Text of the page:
Divisions are evident among constituents of Rep. Matt Gaetz in the Florida Panhandle, where CBS News found varying views of his controversial approach to politics — even among those who elected him into office. The 41-year-old Republican’s motion to vacateproved successful earlier this month, in a historic first.
In the 2020 election, Gaetz garnered an impressive 70% of the vote in his home district, an area renowned for its military bases, pristine beaches and retirement havens.
David Monteleone, a 74-year-old staunch conservative in Gaetz’s hometown of Fort Walton Beach, admires his congressman’s unapologetic political style.
“Somebody’s gotta stand for something, take authority and make it happen,” Monteleone said. “I don’t see a lot of other Republicans getting out there, opening the door to make a change.”
Mark Wynn, a 58-year-old veteran of the Air Force, Army, and National Guard, views Gaetz as a straight shooter.
“I don’t have to worry about what other agendas he has behind his back,” Wynn said.
Wynn and other supporters of Gaetz are pleased with what they view as an overdue stand he’s taking to cut federal spending, even if it means shutting down the government.
When it was pointed out that a government shutdown would result in active duty troops missing paychecks, Wynn wasn’t deterred.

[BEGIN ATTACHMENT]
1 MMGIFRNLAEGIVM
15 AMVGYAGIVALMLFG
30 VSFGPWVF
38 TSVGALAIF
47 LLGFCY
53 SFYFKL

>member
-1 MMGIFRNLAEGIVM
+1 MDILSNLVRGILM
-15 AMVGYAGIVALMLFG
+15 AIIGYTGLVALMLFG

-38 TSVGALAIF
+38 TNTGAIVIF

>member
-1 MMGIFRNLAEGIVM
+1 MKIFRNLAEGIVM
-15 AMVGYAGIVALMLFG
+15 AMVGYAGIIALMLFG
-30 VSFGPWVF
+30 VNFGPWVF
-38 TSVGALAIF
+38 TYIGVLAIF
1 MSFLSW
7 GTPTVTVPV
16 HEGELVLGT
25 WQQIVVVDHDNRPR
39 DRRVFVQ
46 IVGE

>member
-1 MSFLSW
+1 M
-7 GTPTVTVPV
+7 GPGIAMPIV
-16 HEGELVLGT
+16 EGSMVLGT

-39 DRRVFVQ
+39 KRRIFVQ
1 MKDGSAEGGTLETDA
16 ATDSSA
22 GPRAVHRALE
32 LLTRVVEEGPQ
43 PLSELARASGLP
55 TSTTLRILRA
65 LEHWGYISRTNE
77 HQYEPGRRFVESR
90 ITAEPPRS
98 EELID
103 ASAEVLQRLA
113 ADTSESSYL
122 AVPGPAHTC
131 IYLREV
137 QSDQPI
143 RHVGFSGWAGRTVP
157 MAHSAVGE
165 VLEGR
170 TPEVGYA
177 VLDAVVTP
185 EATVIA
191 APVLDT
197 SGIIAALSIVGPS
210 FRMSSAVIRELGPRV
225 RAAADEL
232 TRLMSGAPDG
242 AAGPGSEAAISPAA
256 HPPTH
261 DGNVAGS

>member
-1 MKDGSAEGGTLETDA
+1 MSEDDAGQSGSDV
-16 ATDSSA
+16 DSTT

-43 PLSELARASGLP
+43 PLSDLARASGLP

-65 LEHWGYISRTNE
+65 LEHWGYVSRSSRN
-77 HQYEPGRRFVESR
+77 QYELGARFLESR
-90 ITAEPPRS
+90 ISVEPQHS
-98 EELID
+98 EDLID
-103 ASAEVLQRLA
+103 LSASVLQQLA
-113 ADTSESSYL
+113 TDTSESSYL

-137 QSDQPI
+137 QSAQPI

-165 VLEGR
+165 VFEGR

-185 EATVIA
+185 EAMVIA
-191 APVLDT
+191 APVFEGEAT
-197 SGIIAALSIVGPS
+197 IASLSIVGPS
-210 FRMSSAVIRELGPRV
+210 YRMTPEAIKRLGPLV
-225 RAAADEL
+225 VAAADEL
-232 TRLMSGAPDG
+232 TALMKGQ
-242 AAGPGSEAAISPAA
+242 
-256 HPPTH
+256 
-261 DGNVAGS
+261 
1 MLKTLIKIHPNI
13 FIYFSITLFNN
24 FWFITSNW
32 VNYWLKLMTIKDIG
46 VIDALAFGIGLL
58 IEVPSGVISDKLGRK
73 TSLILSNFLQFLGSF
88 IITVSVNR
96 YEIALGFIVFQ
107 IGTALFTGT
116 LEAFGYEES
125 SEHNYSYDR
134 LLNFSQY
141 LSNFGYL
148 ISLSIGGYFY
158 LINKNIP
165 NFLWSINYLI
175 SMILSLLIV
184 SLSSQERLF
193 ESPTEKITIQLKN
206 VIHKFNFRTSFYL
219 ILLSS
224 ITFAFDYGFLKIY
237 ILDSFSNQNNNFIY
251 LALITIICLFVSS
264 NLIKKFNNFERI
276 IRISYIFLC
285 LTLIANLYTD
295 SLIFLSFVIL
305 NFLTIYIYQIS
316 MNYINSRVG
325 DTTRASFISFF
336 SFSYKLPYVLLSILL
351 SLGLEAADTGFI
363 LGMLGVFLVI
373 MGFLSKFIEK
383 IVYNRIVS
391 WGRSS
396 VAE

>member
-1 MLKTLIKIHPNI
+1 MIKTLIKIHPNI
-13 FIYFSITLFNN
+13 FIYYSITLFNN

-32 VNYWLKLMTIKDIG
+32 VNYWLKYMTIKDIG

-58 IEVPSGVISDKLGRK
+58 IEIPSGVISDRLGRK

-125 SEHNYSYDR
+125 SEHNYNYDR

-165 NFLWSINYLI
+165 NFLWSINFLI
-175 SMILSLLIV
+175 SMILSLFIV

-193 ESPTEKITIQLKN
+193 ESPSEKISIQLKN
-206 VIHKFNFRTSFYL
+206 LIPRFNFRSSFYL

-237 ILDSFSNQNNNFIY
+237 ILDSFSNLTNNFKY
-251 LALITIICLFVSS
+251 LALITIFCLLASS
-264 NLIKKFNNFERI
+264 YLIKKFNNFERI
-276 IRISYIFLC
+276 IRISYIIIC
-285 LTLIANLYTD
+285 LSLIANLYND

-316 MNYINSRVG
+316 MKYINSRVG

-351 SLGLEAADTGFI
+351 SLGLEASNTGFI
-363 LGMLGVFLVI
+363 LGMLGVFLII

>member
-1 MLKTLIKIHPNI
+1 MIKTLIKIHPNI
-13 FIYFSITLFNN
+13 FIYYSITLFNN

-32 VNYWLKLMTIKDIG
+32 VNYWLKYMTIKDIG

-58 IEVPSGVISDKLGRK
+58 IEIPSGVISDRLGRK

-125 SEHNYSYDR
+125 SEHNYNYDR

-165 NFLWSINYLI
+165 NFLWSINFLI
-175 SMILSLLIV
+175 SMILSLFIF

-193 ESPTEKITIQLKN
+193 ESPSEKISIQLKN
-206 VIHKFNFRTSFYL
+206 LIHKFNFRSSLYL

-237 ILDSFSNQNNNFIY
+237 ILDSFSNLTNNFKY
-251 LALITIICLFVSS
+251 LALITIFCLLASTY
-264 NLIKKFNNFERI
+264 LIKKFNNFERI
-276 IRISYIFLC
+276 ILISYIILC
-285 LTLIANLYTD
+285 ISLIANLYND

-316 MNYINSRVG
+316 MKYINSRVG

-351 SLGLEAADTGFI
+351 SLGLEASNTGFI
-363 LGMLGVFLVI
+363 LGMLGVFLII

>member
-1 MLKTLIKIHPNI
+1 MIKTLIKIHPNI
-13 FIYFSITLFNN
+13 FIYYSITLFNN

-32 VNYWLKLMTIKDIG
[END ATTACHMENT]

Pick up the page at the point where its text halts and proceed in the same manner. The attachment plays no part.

“The shutdown would be caused by both parties, not one individually. Matt Gaetz is good, but he ain’t that good,” he said.
“I could see a lot of it go,” said Greg Wood, who said he’s happy to see McCarthy ousted, acknowledging he doesn’t care if Gaetz’s actions weaken the Republican Party in the process. “I think both parties need to be shook up.”
But not all Republicans share the enthusiasm. Aaron Mayer, an electrician from Pensacola who typically backs Republican candidates, said he cannot support Gaetz, believing his actions are driven by a desire for attention.
“He does what he does to get on TV,” Mayer said.
Some constituents believe he contributes to the dysfunction in Washington, essentially turning politics into a spectacle.
According to Adam Cayton, a political science professor at the University of West Florida, Gaetz taps into the same “strain and feeling” that elevated former President Donald Trump’s popularity among Republicans.
“It’s kind of a combative persona with a flair for the dramatic. We’ve seen nationwide that that resonates among the Republican elector right now,” Cayton said.
As for many left-leaning voters in the Republican stronghold, Gaetz’s recent actions have only cemented their dislike of him.
For Chris Smith in Fort Walton Beach, his congressman has been nothing short of offensive.
“He’s a dirtbag person,” Smith said.